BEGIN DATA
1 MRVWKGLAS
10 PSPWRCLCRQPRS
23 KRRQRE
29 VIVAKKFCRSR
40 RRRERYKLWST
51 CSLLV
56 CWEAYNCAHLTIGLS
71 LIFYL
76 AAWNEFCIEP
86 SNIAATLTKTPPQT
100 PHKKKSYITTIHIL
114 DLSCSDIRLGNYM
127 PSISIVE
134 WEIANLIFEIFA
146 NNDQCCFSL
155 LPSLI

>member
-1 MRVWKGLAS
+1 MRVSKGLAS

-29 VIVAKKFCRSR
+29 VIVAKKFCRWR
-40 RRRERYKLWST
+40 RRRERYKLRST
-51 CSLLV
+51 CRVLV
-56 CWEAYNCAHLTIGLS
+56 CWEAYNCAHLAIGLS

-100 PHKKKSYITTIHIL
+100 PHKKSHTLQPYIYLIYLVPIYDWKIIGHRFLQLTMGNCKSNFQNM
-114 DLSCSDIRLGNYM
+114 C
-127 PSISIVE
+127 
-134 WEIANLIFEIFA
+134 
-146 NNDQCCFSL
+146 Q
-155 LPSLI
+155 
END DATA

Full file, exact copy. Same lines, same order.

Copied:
1 MRVWKGLAS
10 PSPWRCLCRQPRS
23 KRRQRE
29 VIVAKKFCRSR
40 RRRERYKLWST
51 CSLLV
56 CWEAYNCAHLTIGLS
71 LIFYL
76 AAWNEFCIEP
86 SNIAATLTKTPPQT
100 PHKKKSYITTIHIL
114 DLSCSDIRLGNYM
127 PSISIVE
134 WEIANLIFEIFA
146 NNDQCCFSL
155 LPSLI

>member
-1 MRVWKGLAS
+1 MRVSKGLAS

-29 VIVAKKFCRSR
+29 VIVAKKFCRWR
-40 RRRERYKLWST
+40 RRRERYKLRST
-51 CSLLV
+51 CRVLV
-56 CWEAYNCAHLTIGLS
+56 CWEAYNCAHLAIGLS

-100 PHKKKSYITTIHIL
+100 PHKKSHTLQPYIYLIYLVPIYDWKIIGHRFLQLTMGNCKSNFQNM
-114 DLSCSDIRLGNYM
+114 C
-127 PSISIVE
+127 
-134 WEIANLIFEIFA
+134 
-146 NNDQCCFSL
+146 Q
-155 LPSLI
+155 